by Thomas R. Mockaitis
Westprot, Ct.: Praeger, 1999. .
. . ISBN:0275961737
A critical analysis of peacekeeping operations in intrastate conflicts. Observing that,“Neutrality in a civil conflct is a myth, the author points out that many of the problems which have plagued peacekeeping efforts in intrastate conflicts over the past decade had already been encountered earlier, most notably in the Congo in 1960, but that the institutional memory in the peacekeeping community is extremely poor. He goes on to note that some problems are ultimately intractable, so that while some operations, such the observer missions in the Middle East and Kashmir, or the peacekeeping missions in Cyprus and Sinai, which have been going on for decades “with no end in sight hardly [seem] like a good solution until one looks at the bloodbaths in Rwanda or Bosnia.”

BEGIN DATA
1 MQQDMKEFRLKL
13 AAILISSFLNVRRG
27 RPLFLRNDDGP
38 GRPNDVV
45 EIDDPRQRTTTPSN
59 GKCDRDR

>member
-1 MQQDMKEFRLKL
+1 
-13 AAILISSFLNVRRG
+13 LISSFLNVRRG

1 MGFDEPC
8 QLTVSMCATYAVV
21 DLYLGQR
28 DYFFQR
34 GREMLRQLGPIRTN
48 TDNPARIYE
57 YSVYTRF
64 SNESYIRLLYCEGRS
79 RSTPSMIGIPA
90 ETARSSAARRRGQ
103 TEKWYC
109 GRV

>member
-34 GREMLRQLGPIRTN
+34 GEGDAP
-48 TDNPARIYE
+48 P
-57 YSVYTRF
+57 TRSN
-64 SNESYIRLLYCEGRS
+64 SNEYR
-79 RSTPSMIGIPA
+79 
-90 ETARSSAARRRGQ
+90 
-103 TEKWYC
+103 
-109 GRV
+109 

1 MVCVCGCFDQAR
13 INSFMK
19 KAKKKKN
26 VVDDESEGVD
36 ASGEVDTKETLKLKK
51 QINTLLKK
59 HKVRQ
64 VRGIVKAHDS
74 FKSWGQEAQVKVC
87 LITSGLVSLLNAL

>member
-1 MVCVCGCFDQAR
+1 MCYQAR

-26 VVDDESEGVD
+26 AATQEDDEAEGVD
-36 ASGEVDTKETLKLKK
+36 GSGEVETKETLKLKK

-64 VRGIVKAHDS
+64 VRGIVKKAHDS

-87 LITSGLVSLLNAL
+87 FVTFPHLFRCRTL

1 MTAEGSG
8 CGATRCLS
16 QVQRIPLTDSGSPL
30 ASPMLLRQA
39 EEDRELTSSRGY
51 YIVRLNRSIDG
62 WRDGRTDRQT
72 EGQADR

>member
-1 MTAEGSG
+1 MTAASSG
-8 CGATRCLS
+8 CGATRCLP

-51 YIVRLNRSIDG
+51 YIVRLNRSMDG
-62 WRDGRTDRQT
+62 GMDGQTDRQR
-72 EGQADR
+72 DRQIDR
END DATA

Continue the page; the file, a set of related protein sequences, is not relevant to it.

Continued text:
Focusing on three major U.N. operations, the Congo, Somalia, and the former Yugoslavia, Mockaitis points out many of the more obvious errors, spreading the blame for the failure of peacekeeping in intra state conflicts pretty broadly. In a concluding chapter he proposes some fundamental changes to the “paradigm” of peacekeeping.